11-2-3 Tyre in Ezekiel 26
Ez. 26:3-14 speaks of how Babylon will surround and
destroy Tyre. But this never happened- it was done by Alexander
and the Greeks much later. So, did the prophecy just go unfulfilled?
Ez. 29:17-20 explains that because the King of Babylon laboured
so hard to take Tyre- even though he never actually succeeded- God
would give him the land of Egypt as a reward. For me, this doesn't
mean that the word of prophecy failed. Rather does it mean that
God is open to a rethinking of plans and futures in accord with
human response. Although all the conditions for Tyre's fall and
Babylon's victory against her aren't given, evidently there must
have been such unrecorded conditions; and they weren't fulfilled,
hence Tyre was spared destruction by the Babylonians, and yet they
were 'rewarded' for their part in the situation.
The following comment from Ted & Bev Russell
expands upon this: "The prophecy about Tyre, (in Ez. 26) indicated
that the place would be scraped of her dust and made
like the top of a rock, a place for spreading of nets, plundered
for the nations, cast out, devoured with fire,
(Hosea, Amos and Zechariah also), and NEVER REBUILT,
(Ez. 26:21)(11th year). However, later in Chapter 29, (27th year),
we learn that Nebuchadnezzar and his soldiers would be given the
land of Egypt, because they laboured strenuously and long
against Tyre, so long that the soldiers had rubbed heads and shoulders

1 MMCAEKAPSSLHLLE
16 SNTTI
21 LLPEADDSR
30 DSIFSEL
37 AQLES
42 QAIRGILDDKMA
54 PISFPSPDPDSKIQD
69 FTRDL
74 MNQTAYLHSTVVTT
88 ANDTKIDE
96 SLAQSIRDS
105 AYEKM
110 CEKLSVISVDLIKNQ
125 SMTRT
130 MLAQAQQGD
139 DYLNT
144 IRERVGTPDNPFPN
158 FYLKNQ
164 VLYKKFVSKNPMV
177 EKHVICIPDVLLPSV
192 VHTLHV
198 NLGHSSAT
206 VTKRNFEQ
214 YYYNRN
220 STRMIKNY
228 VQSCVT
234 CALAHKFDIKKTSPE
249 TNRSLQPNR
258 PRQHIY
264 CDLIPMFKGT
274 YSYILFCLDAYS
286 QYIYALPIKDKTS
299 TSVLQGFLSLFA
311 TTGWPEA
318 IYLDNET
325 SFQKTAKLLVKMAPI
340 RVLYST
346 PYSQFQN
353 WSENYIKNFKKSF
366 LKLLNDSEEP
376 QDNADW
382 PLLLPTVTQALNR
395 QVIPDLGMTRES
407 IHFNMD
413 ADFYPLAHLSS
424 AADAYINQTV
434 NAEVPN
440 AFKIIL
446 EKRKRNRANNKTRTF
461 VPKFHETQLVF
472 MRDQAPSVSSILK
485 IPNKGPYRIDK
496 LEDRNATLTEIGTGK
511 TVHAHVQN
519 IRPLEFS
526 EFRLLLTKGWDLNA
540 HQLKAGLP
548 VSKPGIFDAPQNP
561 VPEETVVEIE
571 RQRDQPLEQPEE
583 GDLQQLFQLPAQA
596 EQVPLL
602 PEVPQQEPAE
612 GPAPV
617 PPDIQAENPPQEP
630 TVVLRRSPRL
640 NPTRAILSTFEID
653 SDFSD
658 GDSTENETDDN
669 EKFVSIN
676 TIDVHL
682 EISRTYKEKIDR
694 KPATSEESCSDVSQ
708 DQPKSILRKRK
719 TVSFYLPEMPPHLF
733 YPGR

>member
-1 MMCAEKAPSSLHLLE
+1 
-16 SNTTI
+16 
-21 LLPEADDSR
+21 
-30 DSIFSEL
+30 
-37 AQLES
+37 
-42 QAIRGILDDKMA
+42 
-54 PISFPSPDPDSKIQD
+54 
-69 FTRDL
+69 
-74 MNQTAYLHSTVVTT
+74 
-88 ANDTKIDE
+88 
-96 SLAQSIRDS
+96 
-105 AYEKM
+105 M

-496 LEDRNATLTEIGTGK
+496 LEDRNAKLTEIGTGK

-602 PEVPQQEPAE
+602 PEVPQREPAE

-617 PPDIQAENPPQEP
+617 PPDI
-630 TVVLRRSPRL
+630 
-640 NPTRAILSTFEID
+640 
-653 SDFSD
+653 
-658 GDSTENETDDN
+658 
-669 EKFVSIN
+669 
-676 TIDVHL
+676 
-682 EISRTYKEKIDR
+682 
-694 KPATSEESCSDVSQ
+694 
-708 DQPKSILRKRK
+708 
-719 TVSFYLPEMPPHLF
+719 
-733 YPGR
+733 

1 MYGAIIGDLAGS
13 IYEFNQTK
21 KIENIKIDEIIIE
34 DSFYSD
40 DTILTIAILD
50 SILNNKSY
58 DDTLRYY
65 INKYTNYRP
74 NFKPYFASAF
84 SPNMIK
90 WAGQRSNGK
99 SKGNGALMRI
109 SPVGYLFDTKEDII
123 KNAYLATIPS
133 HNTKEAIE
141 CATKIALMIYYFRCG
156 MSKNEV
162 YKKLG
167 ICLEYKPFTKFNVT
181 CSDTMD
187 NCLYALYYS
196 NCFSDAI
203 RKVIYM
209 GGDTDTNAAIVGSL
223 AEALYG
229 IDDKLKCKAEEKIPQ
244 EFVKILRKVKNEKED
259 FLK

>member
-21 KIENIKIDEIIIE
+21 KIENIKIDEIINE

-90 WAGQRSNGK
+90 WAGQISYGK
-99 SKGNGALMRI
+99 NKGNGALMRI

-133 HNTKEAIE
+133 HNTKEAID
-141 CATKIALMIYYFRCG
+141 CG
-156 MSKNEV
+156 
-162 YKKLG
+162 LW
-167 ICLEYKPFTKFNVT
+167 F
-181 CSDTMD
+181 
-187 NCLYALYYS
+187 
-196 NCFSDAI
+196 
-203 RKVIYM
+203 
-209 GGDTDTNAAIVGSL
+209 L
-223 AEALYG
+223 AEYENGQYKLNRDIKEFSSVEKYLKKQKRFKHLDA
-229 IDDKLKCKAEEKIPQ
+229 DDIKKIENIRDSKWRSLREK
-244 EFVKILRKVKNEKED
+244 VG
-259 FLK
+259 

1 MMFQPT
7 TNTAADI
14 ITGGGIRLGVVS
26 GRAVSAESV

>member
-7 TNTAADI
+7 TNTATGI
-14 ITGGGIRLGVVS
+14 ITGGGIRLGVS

from their leather helmets and armour, (verse 18), but they did
not overcome Tyre. So instead God would give Nebuchadnezzar
the land of Egypt, for wages. " Spoil and pillage from Egypt
will be the wages that My servant will take from Egypt, instead
of the reward I promised you at Tyre" , (verse 17, 18,
19). Nebuchadnezzar was " God's servant" , and even though
he did a great service for God, in punishment at Tyre, (verse 18),
God changed the terms and conditions of his labour. He would
not conquer Tyre, but he was given Egypt instead! Tyre was NOT laid
bare, and NOT never rebuilt. It thrived and still thrives.
It had its ups and downs, with different conquerors, of course.
To the best of my memory the peninsula that they built into the
sea to defend themselves is not there now, but the seaside town
is. It lays nets out, as a fishing town, but it is not bare. We
have photos of us there. We know it was there in NT times
(Peter). Is it that God changes His mind? Did someone, (of whom
there is no record), plead successfully for Tyre, like Lot did unsuccessfully
for Sodom? Or is it that He tells us something, only a piece of
the future at a time, and then we get a fuller picture later on?
The prophesy goes on and on about Tyre's destruction,
and one has to be quick to see the change of circumstance in a few
verses in Ezekiel 29! The complete destruction of Tyre has
been used to show that the Bible is true, by some undiscerning folk,
in past lectures, in our time, (with lantern slide pictures
of destruction there). Once world travel was easily available
and people more readily saw Tyre, that mistake is not
made now. The point, (that the Bible is true), is better made elsewhere.
We do not need to question God's prophesies. We can
believe Him each time, and believe the changes He makes, as well.
In this prophecy do we know a reason why God changed his mind
about utter and complete destruction of Tyre? It does indicate that
we don't know everything, that we don't need to, and that God does
not tell us. He decides what is best. Certainly the Bible record
keeps us on our toes! For then " They shall know that
I am the Lord" , Ez. 29: 21".
Ted & Bev Russell
To this I would add a comment from Is. 23:1,2,4,15,18. These verses
seem to imply that if Tyre had howled in repentance and then been
silent and ashamed, she would be ‘forgotten’ 70 years and then become
devoted to Yahweh. This never happened. Yet the 70 year period is
of course analogous to Judah’s 70 years in captivity, also without